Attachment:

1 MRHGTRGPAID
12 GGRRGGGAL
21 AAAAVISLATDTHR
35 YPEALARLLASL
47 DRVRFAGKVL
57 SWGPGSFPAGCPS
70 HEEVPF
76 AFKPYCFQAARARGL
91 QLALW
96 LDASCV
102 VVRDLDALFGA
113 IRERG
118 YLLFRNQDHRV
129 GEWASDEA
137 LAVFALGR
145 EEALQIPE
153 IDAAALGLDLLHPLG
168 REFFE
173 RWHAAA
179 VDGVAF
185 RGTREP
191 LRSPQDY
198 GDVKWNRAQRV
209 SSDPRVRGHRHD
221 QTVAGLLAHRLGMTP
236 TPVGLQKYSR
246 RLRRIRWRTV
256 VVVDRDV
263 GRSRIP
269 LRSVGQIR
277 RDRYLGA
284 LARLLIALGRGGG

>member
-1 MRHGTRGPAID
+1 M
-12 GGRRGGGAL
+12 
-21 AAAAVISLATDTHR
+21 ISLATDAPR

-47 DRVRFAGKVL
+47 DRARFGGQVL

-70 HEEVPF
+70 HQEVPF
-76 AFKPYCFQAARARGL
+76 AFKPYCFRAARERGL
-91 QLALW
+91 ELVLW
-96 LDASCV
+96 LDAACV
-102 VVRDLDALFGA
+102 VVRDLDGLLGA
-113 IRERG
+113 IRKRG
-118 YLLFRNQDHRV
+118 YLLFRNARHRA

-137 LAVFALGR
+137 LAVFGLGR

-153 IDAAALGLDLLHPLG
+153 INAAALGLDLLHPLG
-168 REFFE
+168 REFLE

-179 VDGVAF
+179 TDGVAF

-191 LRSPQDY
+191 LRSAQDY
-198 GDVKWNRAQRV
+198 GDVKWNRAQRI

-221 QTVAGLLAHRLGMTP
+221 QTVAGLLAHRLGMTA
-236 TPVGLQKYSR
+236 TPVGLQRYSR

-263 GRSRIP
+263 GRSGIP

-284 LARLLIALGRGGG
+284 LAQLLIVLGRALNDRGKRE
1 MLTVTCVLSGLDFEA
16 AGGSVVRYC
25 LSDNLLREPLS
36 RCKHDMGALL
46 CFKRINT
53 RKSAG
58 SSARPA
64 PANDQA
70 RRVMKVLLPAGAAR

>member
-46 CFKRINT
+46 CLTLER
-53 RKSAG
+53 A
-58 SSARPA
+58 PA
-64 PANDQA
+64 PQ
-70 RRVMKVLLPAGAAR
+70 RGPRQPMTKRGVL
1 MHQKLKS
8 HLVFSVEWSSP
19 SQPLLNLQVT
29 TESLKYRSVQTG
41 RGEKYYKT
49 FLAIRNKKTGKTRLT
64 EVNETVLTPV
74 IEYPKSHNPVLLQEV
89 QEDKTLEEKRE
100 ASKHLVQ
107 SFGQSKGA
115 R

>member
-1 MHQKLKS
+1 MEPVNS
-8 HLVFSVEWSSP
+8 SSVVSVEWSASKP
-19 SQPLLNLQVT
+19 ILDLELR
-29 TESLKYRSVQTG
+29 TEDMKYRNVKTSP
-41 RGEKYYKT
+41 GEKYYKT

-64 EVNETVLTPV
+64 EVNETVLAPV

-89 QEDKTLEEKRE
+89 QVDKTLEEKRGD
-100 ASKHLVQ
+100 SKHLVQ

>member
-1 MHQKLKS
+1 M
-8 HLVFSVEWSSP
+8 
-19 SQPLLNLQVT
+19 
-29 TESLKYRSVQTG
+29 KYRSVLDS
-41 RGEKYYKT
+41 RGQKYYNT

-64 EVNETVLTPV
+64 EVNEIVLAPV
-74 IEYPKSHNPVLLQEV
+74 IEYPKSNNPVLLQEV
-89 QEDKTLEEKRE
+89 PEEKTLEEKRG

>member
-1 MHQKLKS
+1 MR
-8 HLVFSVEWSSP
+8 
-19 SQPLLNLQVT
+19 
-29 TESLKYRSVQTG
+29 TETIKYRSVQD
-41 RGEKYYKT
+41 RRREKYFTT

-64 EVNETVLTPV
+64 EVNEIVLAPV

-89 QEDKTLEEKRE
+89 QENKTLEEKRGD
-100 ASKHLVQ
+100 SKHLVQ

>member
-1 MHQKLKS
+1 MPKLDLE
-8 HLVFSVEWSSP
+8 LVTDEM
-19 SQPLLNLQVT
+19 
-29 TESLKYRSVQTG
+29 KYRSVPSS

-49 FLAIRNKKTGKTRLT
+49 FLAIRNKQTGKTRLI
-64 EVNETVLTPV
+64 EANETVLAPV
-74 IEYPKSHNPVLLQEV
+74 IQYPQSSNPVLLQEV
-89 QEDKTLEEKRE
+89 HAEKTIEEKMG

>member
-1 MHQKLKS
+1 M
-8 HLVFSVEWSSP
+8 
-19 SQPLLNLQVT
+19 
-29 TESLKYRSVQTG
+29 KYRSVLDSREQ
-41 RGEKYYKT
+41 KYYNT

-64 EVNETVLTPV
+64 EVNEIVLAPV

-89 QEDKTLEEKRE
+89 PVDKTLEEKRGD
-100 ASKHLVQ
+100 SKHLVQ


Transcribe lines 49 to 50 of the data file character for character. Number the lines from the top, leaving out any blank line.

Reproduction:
+96 LDAACV
-102 VVRDLDALFGA